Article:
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EarthCARE satellite launches to probe how clouds affect climate
EarthCARE satellite launches to probe how clouds affect climate
By Patrick T. FALLON with Juliette COLLEN in Paris
Vandenberg Air Force Base, United States (AFP) May 28, 2024

A rocket carrying a sophisticated satellite blasted off Tuesday from California on a mission to investigate what role clouds could play in the fight against climate change.

The EarthCARE orbiter, the result of collaboration between the European Space Agency (ESA) and Japan's JAXA space agency, launched on a SpaceX Falcon 9 rocket from Vandenberg air base at 3:20 pm local time (2220 GMT).

"The holddown clamps have released Falcon 9 and we have begun our flight," ESA said on its web site.

The two-tonne satellite will orbit nearly 400 kilometers (250 miles) above Earth for three years.

"Tonight's launch is a reminder that space is not only about exploring distant galaxies and planets. It is about understanding our beautiful but fragile Earth," ESA Director Josef Aschbacher said in a video posted Tuesday on social media.

Clouds -- from cumulus and cirrus to cumulonimbus -- are a varied and complicated phenomenon.

Their composition depends on where they are located in the troposphere, Earth's lowest layer of atmosphere, explained Dominique Gillieron, head of the ESA's Earth observation projects department.

"They are one of the main contributors to how the climate changes -- and one of the least understood," Gillieron told AFP.

The troposphere starts at around eight kilometers (five miles) above the polar regions, but near the equator it begins at around 18 kilometers (11 miles) up. This means that clouds affect the climate differently depending on their altitude and latitude.

White and bright cumulus clouds, which are made out of water droplets, sit low and work like a parasol, reflecting the Sun's radiation back into space and cooling the atmosphere.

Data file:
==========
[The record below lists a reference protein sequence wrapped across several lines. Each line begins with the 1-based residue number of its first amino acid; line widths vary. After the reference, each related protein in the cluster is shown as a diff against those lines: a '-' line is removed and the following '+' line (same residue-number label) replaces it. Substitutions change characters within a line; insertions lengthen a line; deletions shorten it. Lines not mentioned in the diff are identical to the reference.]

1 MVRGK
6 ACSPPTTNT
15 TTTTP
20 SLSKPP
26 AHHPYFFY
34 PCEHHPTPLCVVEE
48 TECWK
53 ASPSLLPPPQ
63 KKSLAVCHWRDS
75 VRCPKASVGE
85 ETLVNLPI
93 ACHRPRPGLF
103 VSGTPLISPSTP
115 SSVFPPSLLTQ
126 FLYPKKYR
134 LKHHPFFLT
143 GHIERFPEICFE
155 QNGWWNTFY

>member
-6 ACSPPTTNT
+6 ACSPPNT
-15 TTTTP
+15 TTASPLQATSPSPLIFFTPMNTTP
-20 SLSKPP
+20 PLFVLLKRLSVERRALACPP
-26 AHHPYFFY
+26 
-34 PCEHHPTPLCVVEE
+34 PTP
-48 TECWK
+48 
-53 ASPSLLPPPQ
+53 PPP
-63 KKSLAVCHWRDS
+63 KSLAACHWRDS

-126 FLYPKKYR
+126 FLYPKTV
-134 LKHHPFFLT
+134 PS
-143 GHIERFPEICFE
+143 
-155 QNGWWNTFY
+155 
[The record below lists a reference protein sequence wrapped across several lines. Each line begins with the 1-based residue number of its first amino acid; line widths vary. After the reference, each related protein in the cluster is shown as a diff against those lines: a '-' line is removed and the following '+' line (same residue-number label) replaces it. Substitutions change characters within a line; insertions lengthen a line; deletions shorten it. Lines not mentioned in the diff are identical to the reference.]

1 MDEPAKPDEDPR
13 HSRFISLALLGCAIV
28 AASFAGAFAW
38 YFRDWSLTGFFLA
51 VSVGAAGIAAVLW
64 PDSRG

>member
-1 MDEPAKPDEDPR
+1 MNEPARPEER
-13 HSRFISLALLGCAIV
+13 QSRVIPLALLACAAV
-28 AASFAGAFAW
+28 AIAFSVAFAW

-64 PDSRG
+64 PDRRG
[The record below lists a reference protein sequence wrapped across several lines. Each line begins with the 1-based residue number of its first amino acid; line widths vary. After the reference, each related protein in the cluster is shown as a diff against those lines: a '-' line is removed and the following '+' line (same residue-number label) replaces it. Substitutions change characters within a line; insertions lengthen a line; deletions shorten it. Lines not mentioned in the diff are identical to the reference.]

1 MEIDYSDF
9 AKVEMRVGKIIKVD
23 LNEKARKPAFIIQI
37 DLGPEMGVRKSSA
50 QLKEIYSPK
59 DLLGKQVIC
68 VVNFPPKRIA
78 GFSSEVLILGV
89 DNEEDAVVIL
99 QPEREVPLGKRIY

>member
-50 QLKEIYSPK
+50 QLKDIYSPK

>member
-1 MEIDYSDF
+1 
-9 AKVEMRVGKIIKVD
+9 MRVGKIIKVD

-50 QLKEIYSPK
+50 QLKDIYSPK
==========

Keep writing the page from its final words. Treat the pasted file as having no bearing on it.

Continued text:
Higher up, cirrus clouds made of ice crystals allow solar radiation to pass through, heating up our world.

Cirrus clouds then trap in the heat like a blanket, Gillieron said.

- Parasol or blanket? -

Understanding the nature of clouds has become essential, said Simonetta Cheli, head of the ESA's Earth observation programs.

EarthCARE will become the first satellite to measure both the vertical and horizontal distribution of clouds, she told a press conference.

Two of the satellite's instruments will flash light at the clouds to probe their depths.

One of them, involving light detection and ranging, or LIDAR, will use a laser pulse to measure both clouds and aerosols, which are tiny particles such as dust, pollen or human-emitted pollutants like smoke or ash.

Aerosols are the precursors to clouds, Gillieron explained.

The satellite's radar will pierce through the clouds to measure how much water they contain, and track cloud speed. Other instruments will measure shape and temperature.

The data will form the first complete picture of clouds from the perspective of a satellite, and help update climate models that estimate how quickly our world will warm.

The mission aims to find out "whether the current effect of the clouds, which is rather cooling at the moment -- the parasol outweighs the blanket -- will become stronger or weaker," Gillieron said.

This trend has become more difficult to predict as global warming has changed the distribution of clouds.

"EarthCARE is being launched at an even more important time than when it was conceived in 2004," Cheli said.

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EarthCARE satellite to probe how clouds affect climate
Paris (AFP) May 26, 2024
Will clouds help cool or warm our world in the years ahead? The EarthCARE satellite will soon blast off on a mission to find out, aiming to investigate what role clouds could play in the fight against climate change. The collaboration between the European Space Agency and Japan's JAXA space agency is scheduled to launch Tuesday on a SpaceX Falcon 9 rocket from California's Vandenberg base. The two-tonne satellite will orbit nearly 400 kilometres (250 miles) above Earth for three years, building ... read more

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